Category Archives: Popular Culture

TWS: K Vaughn Men’s Spring Collection 2018

K Vaughn Mens' Collection Spring 2018_tony_ward_studio

K Vaughn Mens’ Collection Spring 2018

 

 

Photography and Text by Tony Ward, Copyright 2018

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K and I met at the Barnes Foundation for this recent collaboration. I couldn’t think of a better location dignified enough to represent his brand. I’ve seen K Vaughn in action over two decades as he solidly built his own brand from stem to stern, one stitch at a time.  This of course is no easy task. However, K Vaughn year after year lives up to the task of showering his customers with the best fabrics he can find between his haunts from Philly to New York.  This season Kevin’s mood reflect’s the weather; April still feeling like fall, thus his current mood.

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To access more photographs of K Vaughn scarves, click herehttp://tonywardstudio.com/blog/lab-work-k-vaughn-scarves-fall-collection-2017/

 

Also posted in Art, Blog, Erotica, Fashion, Men, Models, Photography, Portraiture

K Vaughn: Men’s Collection Spring 2018

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K Vaughn Scarves Spring 2018

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To access Tony Ward’s fashion portfolio, click herehttp://tonyward.com/portfolio/

 

Also posted in Art, Blog, Fashion, Men, Photography, Portraiture

Diary: Why I bought a 38

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38 Holstered. Photo: Tony Ward, Copyright 2018. Model: Sandy Ward

 

Photography and Text by Tony Ward, Copyright 2018
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38 HOLSTERED

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Back in the early 90’s, my wife and I were visiting friends at a party in Vineland, New Jersey, about an hours drive from our studio in center city Philadelphia when my cell phone rang.  It was a neighbor in our building on 6th street informing me that our apartment had been broken into and police were called to investigate.  I was shocked at first never before was I violated in such a personal way. Sandy (my wife at the time) and I immediately drove home speeding up 42 North towards the Walt Whitman Bridge. By the time of our arrival home the building was silent, no police in sight,  just a vague description from a neighbor that they saw a man with a tape player in his hand hastily walking down the fire escape and out the back door of the building.

When I entered the apartment from the garage, the rear door exiting to the fire escape was closed but not locked. There was no clear sign of a break in. Not a scratch on the door or a crowbar left behind. It raised serious questions as to who could have entered the loft without breaking in? A few things were missing; change that I left on the burrow of my bedroom, my fathers antique watch that he gave me when I was in college, the new tape player that I just bought was missing.  All of the wires connecting it to the rest of the stereo equipment was strewn about. My mind started to imagine and search for who the perpetrator could be? Was it one of my employee’s some of whom did have a key?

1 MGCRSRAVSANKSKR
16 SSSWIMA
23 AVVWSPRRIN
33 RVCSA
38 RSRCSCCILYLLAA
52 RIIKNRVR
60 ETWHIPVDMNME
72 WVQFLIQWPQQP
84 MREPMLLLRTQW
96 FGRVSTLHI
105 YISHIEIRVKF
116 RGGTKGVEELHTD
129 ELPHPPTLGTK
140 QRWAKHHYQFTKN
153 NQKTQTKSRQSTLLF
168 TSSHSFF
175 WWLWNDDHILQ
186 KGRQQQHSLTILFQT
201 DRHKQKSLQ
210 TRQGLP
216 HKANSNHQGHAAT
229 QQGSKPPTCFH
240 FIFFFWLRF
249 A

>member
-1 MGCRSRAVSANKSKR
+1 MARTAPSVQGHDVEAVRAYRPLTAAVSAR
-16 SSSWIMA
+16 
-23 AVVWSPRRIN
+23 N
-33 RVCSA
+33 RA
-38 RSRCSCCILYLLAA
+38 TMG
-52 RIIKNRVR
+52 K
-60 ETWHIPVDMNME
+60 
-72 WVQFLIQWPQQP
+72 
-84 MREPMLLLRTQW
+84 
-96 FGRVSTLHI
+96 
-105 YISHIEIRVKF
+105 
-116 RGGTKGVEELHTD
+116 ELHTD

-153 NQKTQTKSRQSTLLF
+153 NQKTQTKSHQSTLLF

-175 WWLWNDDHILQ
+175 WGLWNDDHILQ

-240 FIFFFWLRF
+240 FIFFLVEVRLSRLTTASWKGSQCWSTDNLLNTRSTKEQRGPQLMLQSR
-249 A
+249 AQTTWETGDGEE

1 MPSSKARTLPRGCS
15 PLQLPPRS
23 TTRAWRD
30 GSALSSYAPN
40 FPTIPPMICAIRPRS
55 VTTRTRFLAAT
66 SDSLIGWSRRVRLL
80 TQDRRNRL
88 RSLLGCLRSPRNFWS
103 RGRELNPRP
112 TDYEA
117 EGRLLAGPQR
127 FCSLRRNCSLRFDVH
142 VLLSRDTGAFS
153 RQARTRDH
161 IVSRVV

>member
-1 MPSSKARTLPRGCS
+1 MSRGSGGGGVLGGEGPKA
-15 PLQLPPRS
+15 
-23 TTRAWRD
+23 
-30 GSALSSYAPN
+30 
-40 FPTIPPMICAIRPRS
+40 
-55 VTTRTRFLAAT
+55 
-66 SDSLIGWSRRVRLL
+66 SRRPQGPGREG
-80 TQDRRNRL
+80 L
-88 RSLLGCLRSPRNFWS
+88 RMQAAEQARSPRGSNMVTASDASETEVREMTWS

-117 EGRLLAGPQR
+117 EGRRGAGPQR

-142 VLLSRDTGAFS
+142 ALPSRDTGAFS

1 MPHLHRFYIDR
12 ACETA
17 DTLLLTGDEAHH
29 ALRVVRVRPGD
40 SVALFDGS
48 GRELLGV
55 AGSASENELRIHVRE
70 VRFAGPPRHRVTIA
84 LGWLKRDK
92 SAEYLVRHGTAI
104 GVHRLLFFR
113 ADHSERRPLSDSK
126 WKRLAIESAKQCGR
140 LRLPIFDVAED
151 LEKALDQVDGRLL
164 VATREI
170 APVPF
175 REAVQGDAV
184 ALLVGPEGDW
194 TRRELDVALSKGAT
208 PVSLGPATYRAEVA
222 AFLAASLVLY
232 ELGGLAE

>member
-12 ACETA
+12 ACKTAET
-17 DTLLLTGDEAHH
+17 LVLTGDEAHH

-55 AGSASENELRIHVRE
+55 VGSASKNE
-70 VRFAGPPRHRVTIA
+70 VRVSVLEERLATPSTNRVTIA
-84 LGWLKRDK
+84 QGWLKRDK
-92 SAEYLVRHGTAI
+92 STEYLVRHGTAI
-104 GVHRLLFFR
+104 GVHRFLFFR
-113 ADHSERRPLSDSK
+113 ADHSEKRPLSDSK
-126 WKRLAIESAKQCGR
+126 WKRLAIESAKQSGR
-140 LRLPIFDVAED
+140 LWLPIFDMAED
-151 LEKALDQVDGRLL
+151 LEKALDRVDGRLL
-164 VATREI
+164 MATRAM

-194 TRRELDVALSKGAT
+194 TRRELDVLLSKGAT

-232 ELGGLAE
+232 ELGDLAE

The next day I drove up to my father’s house in Elkins Park and asked him to go with me to a gun shop that I knew was straight up 611 just before you get to the Willow Grove mall. We parked out in front of the nondescript place, walked in and began pacing up and down the cases looking for the best way to comfort my fear of the break in. Thoughts of Clint Eastwood’s Dirty Harry came to mind.  I also recalled when I used to go out in the back woods with my roommate in college to practice shooting at tin cans with his 44 Magnum until one day he cracked the barrel by overpacking the bullets. The store’s salesman convinced me I didn’t need anything that large. The 38 Rossi was an adequate means of protecting my home in the event of another break in when I was home or worse home with my wife and children. I became a regular at the shooting range and eventually learned how to pack my own hollow point bullets.

Fortunately, I have never had to use it other than to enjoy the cheap thrill of being able to hit a target from a certain distance. Nowadays folks go out and buy an AR15 for similar reasons. Somehow I think that is a bit over kill.

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To access additional diary entries by Tony Ward, click herehttp://tonywarderotica.com/diary-portrait-of-a-jersey-girl/

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About The Author: Tony Ward is a fine art photographer, author, blogger, publisher and Adjunct Professor of Photography at the University of Pennsylvania. 

Portrait of Tony Ward by Ed Simmons, Copyright 2018

Portrait of Tony Ward by Ed Simmons, Copyright 2018

Also posted in Art, Blog, Diary, Documentary, Early Work, Erotica, Fetish, Film, Photography, women

Alexandra Rouvet Duvernoy: Trumpisms – Commentary by A.H. Scott

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Artwork  by Alexandra Rouvet Duvernoy, Copyright 2018

 

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Illustrations by Alexandra Rouvet Duvernoy, Copyright 2018

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Commentary by A.H. Scott, Copyright 2018

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Alexandra’s astonishing image made my brain tick-tock about how people sometimes get what they deserve. And, of course, those who heralded the man of orange bought the ticket he was selling and now they”re in the same hellhole of his madness that the rest of us are in. This is “The Price Of The Ticket For A Honeymoon in Hell” and WE ALL are paying it…in tears….and for some, in cheers….. Mr. and Mrs. America got EXACTLY what they asked for – TUNE IN, FREAK OUT, GET BEATEN!

“No sympathy for the devil; keep that in mind. Buy the ticket, take the ride…and if it occasionally gets a little heavier than what you had in mind, well….maybe chalk it up to forced consciousness expansion: Tune in, freak out, get beaten” – Hunter S. Thompson (“Fear and Loathing in Las Vegas”, 1971)

THE PRICE OF THE TICKET FOR A HONEYMOON IN HELL

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When he drooled like a junkyard dog, “What the Hell do you have to lose?!”

She thought it was cute and charming to her ears and let her common sense snooze

And, now shackled to that mad rat of lies she now must pay for what she decided to choose

Missy America batted her lashes without surprise, as he slimed Mexicans, McCain, Muslims and more

She said, “They are the other and me as a real American is what he adores”